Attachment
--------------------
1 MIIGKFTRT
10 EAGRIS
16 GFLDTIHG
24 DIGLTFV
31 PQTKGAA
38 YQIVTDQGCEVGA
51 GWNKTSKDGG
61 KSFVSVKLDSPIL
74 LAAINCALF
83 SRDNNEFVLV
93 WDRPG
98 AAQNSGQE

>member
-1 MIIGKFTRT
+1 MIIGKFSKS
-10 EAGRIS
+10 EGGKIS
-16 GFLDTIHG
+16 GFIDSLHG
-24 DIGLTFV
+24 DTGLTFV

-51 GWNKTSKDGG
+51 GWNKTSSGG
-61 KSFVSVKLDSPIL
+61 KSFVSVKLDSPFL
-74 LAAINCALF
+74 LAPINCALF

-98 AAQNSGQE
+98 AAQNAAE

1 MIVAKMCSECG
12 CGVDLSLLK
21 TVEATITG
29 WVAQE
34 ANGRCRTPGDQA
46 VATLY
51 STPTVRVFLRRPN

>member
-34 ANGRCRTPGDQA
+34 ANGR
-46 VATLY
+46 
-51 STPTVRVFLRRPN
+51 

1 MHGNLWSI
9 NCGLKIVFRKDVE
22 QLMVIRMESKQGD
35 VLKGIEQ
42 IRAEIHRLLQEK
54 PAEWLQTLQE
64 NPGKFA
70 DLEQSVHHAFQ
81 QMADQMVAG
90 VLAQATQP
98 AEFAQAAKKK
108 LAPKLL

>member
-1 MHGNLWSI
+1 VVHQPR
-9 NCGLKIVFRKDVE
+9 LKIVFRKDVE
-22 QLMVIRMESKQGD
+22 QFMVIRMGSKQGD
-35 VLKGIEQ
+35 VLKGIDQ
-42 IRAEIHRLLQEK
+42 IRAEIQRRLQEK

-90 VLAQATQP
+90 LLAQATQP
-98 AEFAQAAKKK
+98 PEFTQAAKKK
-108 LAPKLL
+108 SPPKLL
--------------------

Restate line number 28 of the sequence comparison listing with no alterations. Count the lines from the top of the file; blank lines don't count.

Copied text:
-98 AAQNSGQE